Source: The Parliamentary Gazetteer of England and Wales; A Fullarton & Co. Glasgow; 1851.

A Topographical Dictionary of England 1848

ALDERSEY, a township, in the parish of Coddington, union of Great Boughton, Higher division of the hundred of Broxton, S. division of the county of Chester, 8¾ miles (S. E. by S.) from Chester; containing 138 inhabitants. It comprises 743 acres; the soil is clayey. Salt-works were carried on here in the middle of the sixteenth century; and there is still a brine spring in the neighbourhood, but it is not worked, owing to the distance from which coal must be brought for that purpose.

Source: A Topographical Dictionary of England by Samuel Lewis 1848

Census

England and Wales Census, 1841

England and Wales Census, 1851

England and Wales Census, 1861

England and Wales Census, 1871

England and Wales Census, 1881

England and Wales Census, 1891

England and Wales Census, 1901

England and Wales Census, 1911

Parish Records

FamilySearch Catalog - Free

Cheshire

Cheshire Parish Registers, 1538-2000 - FamilySearch

Cheshire Bishop's Transcripts, 1598-1900 - FamilySearch

England, Cheshire Non-conformist Records, 1671-1900

England, Cheshire Probate Records, 1492-1940

England, Cheshire Workhouse Records, 1848-1967

England, Cheshire, Land Tax Assessments, 1778-1832

England, Cheshire, Marriage Bonds and Allegations, 1606-1900

England, Cheshire, Register of Electors, 1842-1900

England, Cheshire, School Records, 1796-1950

Records for England

Births and Baptism Records

England Births and Christenings, 1538-1975

Great Britain, Births and Baptisms, 1571-1977

England and Wales Birth Registration Index, 1837-2008

United Kingdom, Maritime Births, Marriages, and Deaths, 1787-1933

Marriage Records

England Marriages, 1538–1973

Great Britain Marriages, 1797-1988

England and Wales Marriage Registration Index, 1837-2005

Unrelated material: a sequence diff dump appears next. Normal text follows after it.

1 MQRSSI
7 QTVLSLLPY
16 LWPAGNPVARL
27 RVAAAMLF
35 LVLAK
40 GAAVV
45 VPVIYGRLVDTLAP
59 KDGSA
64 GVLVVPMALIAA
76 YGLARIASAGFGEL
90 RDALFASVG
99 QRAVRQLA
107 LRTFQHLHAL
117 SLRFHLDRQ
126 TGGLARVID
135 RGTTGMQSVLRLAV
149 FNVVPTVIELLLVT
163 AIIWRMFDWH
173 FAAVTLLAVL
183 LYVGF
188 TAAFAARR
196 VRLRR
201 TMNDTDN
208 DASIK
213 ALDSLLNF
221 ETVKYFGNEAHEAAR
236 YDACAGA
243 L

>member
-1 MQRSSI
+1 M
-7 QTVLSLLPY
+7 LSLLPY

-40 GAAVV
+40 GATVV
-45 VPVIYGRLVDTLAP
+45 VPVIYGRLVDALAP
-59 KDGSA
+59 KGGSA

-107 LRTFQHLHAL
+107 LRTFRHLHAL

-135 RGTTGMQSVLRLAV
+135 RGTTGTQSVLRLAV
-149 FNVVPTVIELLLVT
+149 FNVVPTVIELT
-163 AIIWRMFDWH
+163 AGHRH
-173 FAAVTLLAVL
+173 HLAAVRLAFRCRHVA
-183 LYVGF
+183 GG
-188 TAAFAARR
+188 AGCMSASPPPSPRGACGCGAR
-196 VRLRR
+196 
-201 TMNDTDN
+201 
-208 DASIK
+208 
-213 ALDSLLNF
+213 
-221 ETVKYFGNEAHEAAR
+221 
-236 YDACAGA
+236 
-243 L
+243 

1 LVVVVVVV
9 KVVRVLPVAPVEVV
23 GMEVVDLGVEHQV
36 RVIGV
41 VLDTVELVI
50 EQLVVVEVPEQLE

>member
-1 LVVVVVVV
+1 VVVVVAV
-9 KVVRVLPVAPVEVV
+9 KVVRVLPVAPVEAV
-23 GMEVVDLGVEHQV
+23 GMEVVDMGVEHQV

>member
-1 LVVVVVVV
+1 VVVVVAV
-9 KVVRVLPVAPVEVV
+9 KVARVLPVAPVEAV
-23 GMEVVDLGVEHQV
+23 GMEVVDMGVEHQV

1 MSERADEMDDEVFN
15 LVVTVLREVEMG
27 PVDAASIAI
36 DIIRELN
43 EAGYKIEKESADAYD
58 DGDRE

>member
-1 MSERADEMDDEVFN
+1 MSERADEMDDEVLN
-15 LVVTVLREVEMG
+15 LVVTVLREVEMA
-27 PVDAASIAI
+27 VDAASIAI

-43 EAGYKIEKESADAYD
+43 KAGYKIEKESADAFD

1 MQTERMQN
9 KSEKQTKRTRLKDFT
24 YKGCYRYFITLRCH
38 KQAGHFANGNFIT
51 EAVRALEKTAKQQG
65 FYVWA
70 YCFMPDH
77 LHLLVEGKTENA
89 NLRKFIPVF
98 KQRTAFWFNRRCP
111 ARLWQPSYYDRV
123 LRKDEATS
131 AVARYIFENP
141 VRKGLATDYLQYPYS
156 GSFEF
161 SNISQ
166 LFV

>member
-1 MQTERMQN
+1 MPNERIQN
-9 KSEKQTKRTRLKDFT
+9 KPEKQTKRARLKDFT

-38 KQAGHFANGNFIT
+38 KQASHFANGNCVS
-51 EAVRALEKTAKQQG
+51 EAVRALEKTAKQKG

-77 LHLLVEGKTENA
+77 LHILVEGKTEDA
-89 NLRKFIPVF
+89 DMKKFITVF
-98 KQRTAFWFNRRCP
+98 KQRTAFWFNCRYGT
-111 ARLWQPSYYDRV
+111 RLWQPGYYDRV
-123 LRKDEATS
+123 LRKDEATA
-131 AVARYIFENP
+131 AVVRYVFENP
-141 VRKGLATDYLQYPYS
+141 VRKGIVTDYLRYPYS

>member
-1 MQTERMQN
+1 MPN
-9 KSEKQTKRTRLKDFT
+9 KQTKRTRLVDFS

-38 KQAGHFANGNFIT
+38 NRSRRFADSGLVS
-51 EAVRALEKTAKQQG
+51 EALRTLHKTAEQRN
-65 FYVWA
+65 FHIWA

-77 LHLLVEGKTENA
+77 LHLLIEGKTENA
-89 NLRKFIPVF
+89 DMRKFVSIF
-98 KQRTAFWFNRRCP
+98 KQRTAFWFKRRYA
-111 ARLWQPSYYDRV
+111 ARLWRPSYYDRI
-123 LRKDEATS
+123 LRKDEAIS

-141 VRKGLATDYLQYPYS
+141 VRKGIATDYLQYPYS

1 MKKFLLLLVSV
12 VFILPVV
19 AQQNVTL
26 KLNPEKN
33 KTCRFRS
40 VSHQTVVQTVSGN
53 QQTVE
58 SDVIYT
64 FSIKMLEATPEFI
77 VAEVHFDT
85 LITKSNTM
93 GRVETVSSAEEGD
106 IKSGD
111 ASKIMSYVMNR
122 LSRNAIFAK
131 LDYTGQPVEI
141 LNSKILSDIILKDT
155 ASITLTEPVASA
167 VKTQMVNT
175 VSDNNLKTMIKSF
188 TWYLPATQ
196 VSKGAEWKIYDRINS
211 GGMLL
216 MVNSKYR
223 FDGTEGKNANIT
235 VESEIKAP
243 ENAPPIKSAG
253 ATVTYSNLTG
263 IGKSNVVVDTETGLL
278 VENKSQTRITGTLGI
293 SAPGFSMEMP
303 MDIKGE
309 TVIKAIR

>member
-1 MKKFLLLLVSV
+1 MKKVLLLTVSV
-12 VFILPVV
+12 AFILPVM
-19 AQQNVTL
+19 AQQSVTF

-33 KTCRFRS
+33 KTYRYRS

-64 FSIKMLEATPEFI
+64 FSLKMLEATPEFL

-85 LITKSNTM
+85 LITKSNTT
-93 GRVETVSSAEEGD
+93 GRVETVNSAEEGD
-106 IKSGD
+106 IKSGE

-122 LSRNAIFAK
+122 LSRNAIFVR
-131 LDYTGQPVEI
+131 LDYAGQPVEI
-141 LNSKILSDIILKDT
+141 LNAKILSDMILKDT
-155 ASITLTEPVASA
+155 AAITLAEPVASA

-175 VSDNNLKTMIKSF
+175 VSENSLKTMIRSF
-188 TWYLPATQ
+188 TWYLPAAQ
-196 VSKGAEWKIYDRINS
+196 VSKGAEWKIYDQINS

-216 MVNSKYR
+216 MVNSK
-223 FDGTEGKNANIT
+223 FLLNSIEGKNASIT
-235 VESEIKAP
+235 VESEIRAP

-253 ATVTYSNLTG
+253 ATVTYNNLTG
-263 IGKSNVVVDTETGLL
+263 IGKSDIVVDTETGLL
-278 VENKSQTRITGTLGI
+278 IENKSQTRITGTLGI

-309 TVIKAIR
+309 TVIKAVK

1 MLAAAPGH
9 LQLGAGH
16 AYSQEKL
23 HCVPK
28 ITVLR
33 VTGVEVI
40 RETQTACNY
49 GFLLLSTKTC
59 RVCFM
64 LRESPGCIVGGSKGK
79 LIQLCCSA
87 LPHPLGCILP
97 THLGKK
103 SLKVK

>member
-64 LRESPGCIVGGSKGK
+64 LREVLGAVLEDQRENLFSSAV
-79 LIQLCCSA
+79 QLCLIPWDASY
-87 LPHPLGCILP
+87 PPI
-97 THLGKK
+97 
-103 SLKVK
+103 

United Kingdom, Maritime Births, Marriages, and Deaths, 1787-1933

Death Records

England Death Records, 1998-2015

England Deaths and Burials, 1538-1991

Great Britain Deaths and Burials, 1778-1988

England and Wales Death Registration Index 1837-2007

United Kingdom, Maritime Births, Marriages, and Deaths, 1787-1933

England and Wales, National Index of Wills and Administrations, 1858-1957

England and Wales, Prerogative Court of Canterbury Wills, 1640-1660

Non-Conformist Records

England and Wales Non-Conformist Record Indexes (RG4-8), 1588-1977

Occupations

United Kingdom, Merchant Navy Seamen Records, 1835-1941

War and Conflict

Great Britain, War Office Registers, 1772-1935

United Kingdom, Chelsea Pensioners' Service Records, 1760-1913

United Kingdom, Royal Hospital Chelsea: Discharge Documents of Pensioners 1760-1887 (WO 122)

United Kingdom, Maritime Births, Marriages, and Deaths, 1787-1933

United Kingdom, Militia Service Records, 1806-1915

United Kingdom, World War I Service Records, 1914-1920

United Kingdom, World War I Women's Army Auxiliary Corps Records, 1917-1920

Newspaper Archives

British Newspaper Archive, Family Notices

British Newspaper Archives, Obituaries

Administration

  • County: Cheshire
  • Civil Registration District: Great Boughton
  • Probate Court: Pre-1541 - Court of the Bishop of Lichfield (Episcopal Consistory), Post-1540 - Court of the Bishop of Chester (Episcopal Consistory)
  • Diocese: Pre-1541 - Lichfield and Coventry, Post-1540 - Chester
  • Rural Deanery: Malpas
  • Poor Law Union: Great Boughton
  • Hundred: Broxton
  • Province: York